Measuring innovation in the meetings industry
The project, funded by International Congress and Convention Association ICCA, with input from over 200 ICCA member organisations, has enabled Professor Rhodri Thomas and Dr Emma Wood of the International Centre for Research in Events, Tourism and Hospitality (ICRETH) at our University to develop a tool to measure absorptive capacity of an organisation (a firm’s ability to recognise the value of new information and use this to its advantage.)
Professor Thomas added: “Absorptive capacity is the ability to acquire, assimilate, transform and exploit external knowledge for competitive advantage. The idea is that competitive organisations are not only able to process knowledge effectively to innovate but they also have the capacity to use information that does not directly fill an identifiable gap in knowledge.”
Although there is a large body of research on innovation related to other industrial sectors, little attention has been paid – until now - to the meetings industry. Professor Thomas said: “There are many potential explanations for why some organisations are innovative and others are not. Factors such as entrepreneurial leadership, organisational culture and the management of knowledge are often cited as important variables, however one of the most influential ideas to emerge over the past two decades, is the role absorptive capacity plays in innovation.”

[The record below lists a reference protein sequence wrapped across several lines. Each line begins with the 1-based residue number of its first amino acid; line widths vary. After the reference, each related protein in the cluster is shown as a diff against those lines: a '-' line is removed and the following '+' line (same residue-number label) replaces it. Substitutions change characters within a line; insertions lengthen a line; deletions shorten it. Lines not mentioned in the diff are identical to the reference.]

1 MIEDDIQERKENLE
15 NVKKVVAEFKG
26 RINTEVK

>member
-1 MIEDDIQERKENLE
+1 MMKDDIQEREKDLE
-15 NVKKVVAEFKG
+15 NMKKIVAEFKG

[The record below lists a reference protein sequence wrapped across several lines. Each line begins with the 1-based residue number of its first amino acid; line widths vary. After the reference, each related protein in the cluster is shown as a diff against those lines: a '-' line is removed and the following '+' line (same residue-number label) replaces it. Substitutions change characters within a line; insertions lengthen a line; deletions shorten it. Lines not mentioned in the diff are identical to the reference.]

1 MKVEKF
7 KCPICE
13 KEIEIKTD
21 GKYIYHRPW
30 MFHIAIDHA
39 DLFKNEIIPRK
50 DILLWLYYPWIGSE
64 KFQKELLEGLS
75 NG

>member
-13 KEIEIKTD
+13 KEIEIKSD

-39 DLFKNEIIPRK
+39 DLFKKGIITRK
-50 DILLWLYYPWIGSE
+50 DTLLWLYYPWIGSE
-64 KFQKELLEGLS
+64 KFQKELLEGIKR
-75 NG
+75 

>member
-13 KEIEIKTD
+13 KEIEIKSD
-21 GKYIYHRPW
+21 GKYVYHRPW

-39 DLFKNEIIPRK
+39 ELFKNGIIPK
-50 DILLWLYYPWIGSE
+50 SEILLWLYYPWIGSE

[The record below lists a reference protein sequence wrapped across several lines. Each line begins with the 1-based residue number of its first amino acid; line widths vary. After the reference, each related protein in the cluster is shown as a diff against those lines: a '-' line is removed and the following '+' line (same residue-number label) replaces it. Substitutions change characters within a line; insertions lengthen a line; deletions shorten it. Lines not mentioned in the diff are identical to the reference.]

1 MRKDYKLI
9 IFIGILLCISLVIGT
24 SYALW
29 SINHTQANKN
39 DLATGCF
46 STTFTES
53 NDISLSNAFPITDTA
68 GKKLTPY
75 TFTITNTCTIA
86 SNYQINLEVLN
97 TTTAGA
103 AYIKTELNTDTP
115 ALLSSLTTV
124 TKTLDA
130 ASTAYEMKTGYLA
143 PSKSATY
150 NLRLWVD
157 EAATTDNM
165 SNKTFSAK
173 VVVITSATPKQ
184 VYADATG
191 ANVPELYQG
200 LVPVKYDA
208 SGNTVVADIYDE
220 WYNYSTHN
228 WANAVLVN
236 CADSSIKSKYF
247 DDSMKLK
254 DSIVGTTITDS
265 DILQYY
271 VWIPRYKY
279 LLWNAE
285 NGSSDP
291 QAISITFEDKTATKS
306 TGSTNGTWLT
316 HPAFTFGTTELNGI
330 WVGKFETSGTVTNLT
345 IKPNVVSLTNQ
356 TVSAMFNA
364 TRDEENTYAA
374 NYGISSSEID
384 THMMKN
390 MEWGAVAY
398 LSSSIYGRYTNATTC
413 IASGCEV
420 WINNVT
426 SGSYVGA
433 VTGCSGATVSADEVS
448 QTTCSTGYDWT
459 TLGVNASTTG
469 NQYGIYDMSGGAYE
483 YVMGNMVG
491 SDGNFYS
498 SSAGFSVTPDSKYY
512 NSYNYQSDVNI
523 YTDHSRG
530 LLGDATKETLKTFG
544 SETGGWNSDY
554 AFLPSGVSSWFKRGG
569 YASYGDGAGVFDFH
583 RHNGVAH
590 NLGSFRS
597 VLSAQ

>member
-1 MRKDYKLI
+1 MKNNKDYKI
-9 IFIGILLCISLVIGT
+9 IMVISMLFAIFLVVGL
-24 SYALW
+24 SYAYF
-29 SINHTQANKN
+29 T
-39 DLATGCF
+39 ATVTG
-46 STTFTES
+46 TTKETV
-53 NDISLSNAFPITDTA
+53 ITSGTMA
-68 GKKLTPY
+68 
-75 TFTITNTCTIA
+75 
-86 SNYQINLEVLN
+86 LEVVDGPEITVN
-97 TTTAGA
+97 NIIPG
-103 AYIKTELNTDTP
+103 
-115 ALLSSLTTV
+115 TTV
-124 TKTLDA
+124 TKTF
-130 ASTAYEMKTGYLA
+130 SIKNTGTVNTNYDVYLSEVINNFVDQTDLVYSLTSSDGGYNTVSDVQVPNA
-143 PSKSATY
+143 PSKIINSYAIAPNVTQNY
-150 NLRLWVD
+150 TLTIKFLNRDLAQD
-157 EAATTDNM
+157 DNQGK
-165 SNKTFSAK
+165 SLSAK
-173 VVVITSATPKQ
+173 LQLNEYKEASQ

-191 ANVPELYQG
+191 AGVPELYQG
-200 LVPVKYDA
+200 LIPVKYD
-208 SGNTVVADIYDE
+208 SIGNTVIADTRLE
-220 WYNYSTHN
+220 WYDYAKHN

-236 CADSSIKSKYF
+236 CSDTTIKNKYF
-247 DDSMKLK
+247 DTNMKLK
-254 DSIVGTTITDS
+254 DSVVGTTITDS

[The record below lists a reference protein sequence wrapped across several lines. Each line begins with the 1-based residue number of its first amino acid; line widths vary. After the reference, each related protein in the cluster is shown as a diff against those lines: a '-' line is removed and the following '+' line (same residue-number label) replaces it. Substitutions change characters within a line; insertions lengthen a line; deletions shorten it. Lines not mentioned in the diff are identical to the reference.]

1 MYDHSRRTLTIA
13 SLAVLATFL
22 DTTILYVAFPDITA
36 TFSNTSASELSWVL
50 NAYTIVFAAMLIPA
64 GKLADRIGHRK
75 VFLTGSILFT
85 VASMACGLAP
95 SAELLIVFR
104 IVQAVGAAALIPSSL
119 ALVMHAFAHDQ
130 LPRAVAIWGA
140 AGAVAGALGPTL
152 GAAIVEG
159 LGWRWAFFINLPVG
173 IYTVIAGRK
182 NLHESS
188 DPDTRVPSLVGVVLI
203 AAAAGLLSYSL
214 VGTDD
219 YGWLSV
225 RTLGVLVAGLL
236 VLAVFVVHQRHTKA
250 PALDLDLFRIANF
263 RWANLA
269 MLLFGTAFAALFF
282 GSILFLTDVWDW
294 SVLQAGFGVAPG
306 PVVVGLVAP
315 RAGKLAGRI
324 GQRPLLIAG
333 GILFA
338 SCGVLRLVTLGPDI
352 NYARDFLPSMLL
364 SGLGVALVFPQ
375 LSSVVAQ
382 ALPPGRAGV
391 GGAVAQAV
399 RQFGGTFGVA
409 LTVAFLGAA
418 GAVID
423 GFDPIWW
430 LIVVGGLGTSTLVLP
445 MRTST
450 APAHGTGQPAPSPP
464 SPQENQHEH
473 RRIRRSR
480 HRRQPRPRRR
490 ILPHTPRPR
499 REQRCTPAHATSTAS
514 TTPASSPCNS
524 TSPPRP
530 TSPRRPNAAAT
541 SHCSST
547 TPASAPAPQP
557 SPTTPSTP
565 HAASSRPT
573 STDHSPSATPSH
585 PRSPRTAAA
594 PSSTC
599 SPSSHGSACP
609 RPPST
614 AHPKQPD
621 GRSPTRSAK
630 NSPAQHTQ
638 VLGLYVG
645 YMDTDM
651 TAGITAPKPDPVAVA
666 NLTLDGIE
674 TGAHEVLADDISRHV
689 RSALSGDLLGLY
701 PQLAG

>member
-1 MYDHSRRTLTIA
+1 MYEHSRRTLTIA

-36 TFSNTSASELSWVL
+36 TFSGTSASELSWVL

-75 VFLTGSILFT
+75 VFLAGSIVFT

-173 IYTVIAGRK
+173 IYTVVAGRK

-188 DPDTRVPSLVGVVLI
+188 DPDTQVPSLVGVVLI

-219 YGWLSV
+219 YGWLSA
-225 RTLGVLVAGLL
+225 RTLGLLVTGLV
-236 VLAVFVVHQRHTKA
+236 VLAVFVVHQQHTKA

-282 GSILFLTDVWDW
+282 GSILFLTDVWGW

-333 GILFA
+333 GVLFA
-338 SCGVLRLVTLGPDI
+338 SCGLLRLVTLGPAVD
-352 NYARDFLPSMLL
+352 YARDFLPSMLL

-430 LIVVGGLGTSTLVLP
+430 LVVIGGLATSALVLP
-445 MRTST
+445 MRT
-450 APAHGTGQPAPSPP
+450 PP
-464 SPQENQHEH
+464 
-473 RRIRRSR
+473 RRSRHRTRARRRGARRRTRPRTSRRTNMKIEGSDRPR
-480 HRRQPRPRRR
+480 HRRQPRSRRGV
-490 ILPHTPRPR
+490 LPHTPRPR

ICCA CEO Martin Sirk said: “We were delighted that an ICCA member university wanted to tackle such a challenging research topic. Our industry is constantly talking about innovation, but there have been no objective tools available. Hopefully this innovative project is the start of a new way of thinking about this important issue.”
The research suggests that the meetings industry’s average absorptive capacity score is modest at 34, whereas a score of 45 or more indicates a high level of absorptive capacity. However, the industry average score conceals a wide range from very low to very high scores, suggesting that some organisations could be significantly more effective in using external knowledge for competitive advantage whilst others are highly innovative.
Professor Thomas concludes: “This research epitomises what we are trying to do in ICRETH. Our collective goal is to undertake research that our peers want to read and reflect upon and that practitioners treat with approbation.”
To read the article that reports the research in full visit The absorptive capacity of tourism organisations.